A high demand for auto parts?
ESCANABA – While opinions vary on whether or not Escanaba can support six auto parts stores, some local employees agree motorists are maintaining their cars and trucks to keep them longer because of the high price of new vehicles.
Escanaba now has six auto parts stores including O’Reilly Auto Parts and AutoZone which recently opened along North Lincoln Road, not far from Advance Auto at the corner of Lincoln Road and 3rd Avenue North.
Other parts businesses are Auto Value on Ludington Street, Carquest Auto Parts on North 30th Street, and NAPA Auto Parts on Stephenson Avenue.
Vehicle parts are also available through local car dealership service centers and local mechanics, many who shop at the area’s auto parts stores.
“I believe there’s always been a demand for auto parts,” commented Andrea Dick, store manager at the local O’Reilly store where $2.5 million worth of 337,000 parts are available. The business can also access another $1.7 million worth in parts, she added.
“I think people are keeping their cars longer and maintaining them due to the cost of new vehicles,” Dick said.
O’Reilly’s customer base is half retail customers and half commercial customers. Customers have passenger cars and trucks, farming and agricultural equipment, heavy duty trucks, and power sporting equipment, said Dick.
When questioned why corporate decided to build a franchise in Escanaba within close proximity to two other auto stores, Dick said she did not know.
She did say that business has been very good since the store opened here in January. The company, which started in 1957, has 4,196 stores nationwide and is planning to build 100 more stores this year, she added.
The Escanaba Planning Commission approved the site plan for O’Reilly in June last year. According to the June 11 meeting minutes, Planning Commissioner Roy Webber asked a project engineer for O’Reilly if a market study had been done which included the current Advance Auto nearby and the AutoZone being built next door.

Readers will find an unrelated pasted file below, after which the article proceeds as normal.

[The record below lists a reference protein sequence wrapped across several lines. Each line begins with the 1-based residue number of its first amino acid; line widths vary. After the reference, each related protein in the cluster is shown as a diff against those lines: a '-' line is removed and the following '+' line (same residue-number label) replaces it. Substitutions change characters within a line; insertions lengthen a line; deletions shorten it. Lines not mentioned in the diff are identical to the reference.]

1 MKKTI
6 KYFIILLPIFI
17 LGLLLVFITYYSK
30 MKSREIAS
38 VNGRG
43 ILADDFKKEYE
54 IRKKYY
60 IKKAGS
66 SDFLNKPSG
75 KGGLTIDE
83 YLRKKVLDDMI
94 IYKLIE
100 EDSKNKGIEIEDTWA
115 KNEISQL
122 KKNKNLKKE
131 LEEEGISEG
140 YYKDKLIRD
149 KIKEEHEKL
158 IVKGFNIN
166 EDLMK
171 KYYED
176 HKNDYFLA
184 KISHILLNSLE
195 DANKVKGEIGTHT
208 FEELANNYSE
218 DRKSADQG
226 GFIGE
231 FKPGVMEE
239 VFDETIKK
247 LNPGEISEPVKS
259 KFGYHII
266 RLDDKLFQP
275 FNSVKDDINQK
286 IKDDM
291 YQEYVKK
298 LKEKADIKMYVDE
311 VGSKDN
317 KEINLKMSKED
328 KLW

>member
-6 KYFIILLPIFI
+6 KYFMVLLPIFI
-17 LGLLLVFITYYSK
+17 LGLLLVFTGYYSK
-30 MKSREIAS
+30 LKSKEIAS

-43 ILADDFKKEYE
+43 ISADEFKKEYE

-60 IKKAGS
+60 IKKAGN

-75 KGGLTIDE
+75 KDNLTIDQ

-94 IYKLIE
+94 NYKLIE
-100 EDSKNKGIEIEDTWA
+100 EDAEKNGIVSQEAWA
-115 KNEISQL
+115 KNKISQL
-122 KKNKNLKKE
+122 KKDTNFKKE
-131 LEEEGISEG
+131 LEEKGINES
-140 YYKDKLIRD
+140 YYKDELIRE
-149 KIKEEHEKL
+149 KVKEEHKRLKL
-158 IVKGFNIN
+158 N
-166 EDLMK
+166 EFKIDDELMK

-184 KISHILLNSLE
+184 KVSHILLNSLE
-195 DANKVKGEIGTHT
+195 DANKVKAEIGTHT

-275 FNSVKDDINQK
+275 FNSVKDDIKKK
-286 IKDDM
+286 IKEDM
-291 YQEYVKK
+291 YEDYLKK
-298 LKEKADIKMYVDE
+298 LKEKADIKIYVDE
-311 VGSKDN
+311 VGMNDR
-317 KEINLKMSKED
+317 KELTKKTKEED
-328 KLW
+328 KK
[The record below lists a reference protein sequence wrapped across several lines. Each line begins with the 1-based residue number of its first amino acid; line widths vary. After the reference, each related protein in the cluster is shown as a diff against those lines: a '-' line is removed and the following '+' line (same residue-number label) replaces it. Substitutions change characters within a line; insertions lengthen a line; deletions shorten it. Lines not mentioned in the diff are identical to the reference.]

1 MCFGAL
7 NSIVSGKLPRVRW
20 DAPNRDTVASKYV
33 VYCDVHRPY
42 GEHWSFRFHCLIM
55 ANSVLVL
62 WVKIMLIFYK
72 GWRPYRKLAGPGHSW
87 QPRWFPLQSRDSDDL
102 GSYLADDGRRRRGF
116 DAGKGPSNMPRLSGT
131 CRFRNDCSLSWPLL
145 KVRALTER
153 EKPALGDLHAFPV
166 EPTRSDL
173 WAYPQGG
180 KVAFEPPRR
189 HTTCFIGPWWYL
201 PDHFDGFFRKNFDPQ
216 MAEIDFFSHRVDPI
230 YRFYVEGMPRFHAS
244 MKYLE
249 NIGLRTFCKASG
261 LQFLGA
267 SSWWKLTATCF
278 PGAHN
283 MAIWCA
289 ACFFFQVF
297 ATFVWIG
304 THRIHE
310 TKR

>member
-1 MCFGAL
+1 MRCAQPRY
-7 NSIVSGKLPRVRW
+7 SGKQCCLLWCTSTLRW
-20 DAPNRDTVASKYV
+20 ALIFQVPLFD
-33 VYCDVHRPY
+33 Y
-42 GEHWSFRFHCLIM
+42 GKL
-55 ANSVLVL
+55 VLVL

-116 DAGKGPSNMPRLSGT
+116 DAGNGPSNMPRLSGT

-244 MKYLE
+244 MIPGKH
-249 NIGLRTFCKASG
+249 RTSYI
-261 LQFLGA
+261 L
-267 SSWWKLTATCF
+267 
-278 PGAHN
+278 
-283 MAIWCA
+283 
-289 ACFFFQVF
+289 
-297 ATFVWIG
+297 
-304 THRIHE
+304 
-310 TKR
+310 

The engineer replied it’s his experience that O’Reilly is not afraid of the competition, stated the meeting minutes.
The planning commission approved AutoZone’s site plan in May 2013. At that meeting, Webber questioned AutoZone’s construction plans being in close proximity to two other auto parts stores.
City Manager Jim O’Toole stated the auto parts store is a use permitted by right and the planning commission cannot dictate use and the city doesn’t dictate commerce, stated the meeting minutes.
Also at the May 2013 meeting, an employee of Advance Auto expressed concerns about the construction of AutoZone.
Rich Meyer, a commercial parts professional, questioned the commission about AutoZone’s plans for snow removal, drainage, parking, loading, vegetation, curb cuts, and traffic flow.
O’Toole addressed these areas but did not comment on Meyer’s concerns on how AutoZone would affect other similar businesses and the community’s economics.
In a telephone interview with the Daily Press, Meyer said he does not know how the community can support so many auto parts stores, especially considering the city’s declining population.
Meyer did say that more drivers are holding onto their vehicles longer and doing more repair work themselves.
Carquest Auto Parts Associate Manager Theresa Gucky agreed, saying the bad economy is making people keep their vehicles as long as possible. Many are ordering parts off the Internet and working on their vehicles themselves, she added.
Gucky commented the city council made “a big mistake” to allow more auto parts stores here because it will hurt a lot of local businesses.
NAPA Store Manager Bruce Wallace expressed similar concerns saying some businesses will suffer due to the additional auto parts stores in town.
“You have the same demand for supplies but you have more supplies than demand. I don’t see demand increasing to the extent of supply,” explained Wallace. “I see the pie getting divided into smaller pieces.”
He agreed that more people are hanging onto their vehicles longer with many do-it-yourselfers maintaining their cars and trucks.
“But there’s a limit to what backyard mechanics can do,” he added, noting that newer vehicles often require special equipment to work on them.
Doug Pratt, a sales employee at Auto Value, said auto parts sales there are increasing every day as more people become mechanics, more individuals are working out of their garages, and commercial accounts go up.
Routine maintenance as well as winter’s toll on vehicles and summer’s recreation and sporting events also positively affect sales of auto parts, added Pratt.
The manager at Escanaba’s AutoZone referred the Daily Press to company headquarters which did not respond prior to press time.
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Jenny Lancour, (906) 786-2021, ext. 143, firstname.lastname@example.org